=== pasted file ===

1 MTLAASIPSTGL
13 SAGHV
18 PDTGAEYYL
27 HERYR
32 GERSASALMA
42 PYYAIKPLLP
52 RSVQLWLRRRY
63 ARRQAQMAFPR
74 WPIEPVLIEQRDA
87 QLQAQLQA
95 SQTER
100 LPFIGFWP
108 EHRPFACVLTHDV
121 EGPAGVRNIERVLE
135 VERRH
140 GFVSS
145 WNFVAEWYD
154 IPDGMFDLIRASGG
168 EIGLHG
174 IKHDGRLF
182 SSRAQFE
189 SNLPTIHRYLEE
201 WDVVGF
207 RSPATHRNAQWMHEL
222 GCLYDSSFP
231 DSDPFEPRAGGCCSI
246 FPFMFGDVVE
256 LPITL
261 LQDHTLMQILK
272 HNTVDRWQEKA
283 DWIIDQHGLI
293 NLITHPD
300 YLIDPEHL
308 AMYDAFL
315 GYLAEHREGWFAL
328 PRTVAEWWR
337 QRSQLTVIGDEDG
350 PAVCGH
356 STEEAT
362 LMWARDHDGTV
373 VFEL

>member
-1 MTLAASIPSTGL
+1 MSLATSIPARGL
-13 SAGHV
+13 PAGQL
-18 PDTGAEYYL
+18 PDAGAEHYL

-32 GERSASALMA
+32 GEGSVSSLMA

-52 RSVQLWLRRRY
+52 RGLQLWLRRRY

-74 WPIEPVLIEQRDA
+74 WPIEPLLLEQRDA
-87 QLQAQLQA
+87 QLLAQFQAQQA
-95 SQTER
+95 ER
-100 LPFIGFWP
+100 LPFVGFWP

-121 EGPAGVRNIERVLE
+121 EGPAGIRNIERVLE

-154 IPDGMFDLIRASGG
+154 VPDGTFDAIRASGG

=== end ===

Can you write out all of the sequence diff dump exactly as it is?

1 MTLAASIPSTGL
13 SAGHV
18 PDTGAEYYL
27 HERYR
32 GERSASALMA
42 PYYAIKPLLP
52 RSVQLWLRRRY
63 ARRQAQMAFPR
74 WPIEPVLIEQRDA
87 QLQAQLQA
95 SQTER
100 LPFIGFWP
108 EHRPFACVLTHDV
121 EGPAGVRNIERVLE
135 VERRH
140 GFVSS
145 WNFVAEWYD
154 IPDGMFDLIRASGG
168 EIGLHG
174 IKHDGRLF
182 SSRAQFE
189 SNLPTIHRYLEE
201 WDVVGF
207 RSPATHRNAQWMHEL
222 GCLYDSSFP
231 DSDPFEPRAGGCCSI
246 FPFMFGDVVE
256 LPITL
261 LQDHTLMQILK
272 HNTVDRWQEKA
283 DWIIDQHGLI
293 NLITHPD
300 YLIDPEHL
308 AMYDAFL
315 GYLAEHREGWFAL
328 PRTVAEWWR
337 QRSQLTVIGDEDG
350 PAVCGH
356 STEEAT
362 LMWARDHDGTV
373 VFEL

>member
-1 MTLAASIPSTGL
+1 MSLATSIPARGL
-13 SAGHV
+13 PAGQL
-18 PDTGAEYYL
+18 PDAGAEHYL

-32 GERSASALMA
+32 GEGSVSSLMA

-52 RSVQLWLRRRY
+52 RGLQLWLRRRY

-74 WPIEPVLIEQRDA
+74 WPIEPLLLEQRDA
-87 QLQAQLQA
+87 QLLAQFQAQQA
-95 SQTER
+95 ER
-100 LPFIGFWP
+100 LPFVGFWP

-121 EGPAGVRNIERVLE
+121 EGPAGIRNIERVLE

-154 IPDGMFDLIRASGG
+154 VPDGTFDAIRASGG